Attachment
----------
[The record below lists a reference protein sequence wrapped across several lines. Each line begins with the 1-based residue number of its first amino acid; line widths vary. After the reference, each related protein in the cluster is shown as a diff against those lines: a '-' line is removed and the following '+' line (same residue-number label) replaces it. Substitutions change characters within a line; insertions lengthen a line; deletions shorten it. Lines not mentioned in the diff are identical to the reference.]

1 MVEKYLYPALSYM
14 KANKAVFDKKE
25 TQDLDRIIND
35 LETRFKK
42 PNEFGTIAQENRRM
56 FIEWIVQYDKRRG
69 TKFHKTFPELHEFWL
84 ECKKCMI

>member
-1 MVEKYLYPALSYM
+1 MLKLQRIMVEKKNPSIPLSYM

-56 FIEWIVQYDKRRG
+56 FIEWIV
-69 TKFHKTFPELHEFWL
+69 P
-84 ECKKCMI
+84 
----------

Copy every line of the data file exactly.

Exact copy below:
[The record below lists a reference protein sequence wrapped across several lines. Each line begins with the 1-based residue number of its first amino acid; line widths vary. After the reference, each related protein in the cluster is shown as a diff against those lines: a '-' line is removed and the following '+' line (same residue-number label) replaces it. Substitutions change characters within a line; insertions lengthen a line; deletions shorten it. Lines not mentioned in the diff are identical to the reference.]

1 MVEKYLYPALSYM
14 KANKAVFDKKE
25 TQDLDRIIND
35 LETRFKK
42 PNEFGTIAQENRRM
56 FIEWIVQYDKRRG
69 TKFHKTFPELHEFWL
84 ECKKCMI

>member
-1 MVEKYLYPALSYM
+1 MLKLQRIMVEKKNPSIPLSYM

-56 FIEWIVQYDKRRG
+56 FIEWIV
-69 TKFHKTFPELHEFWL
+69 P
-84 ECKKCMI
+84 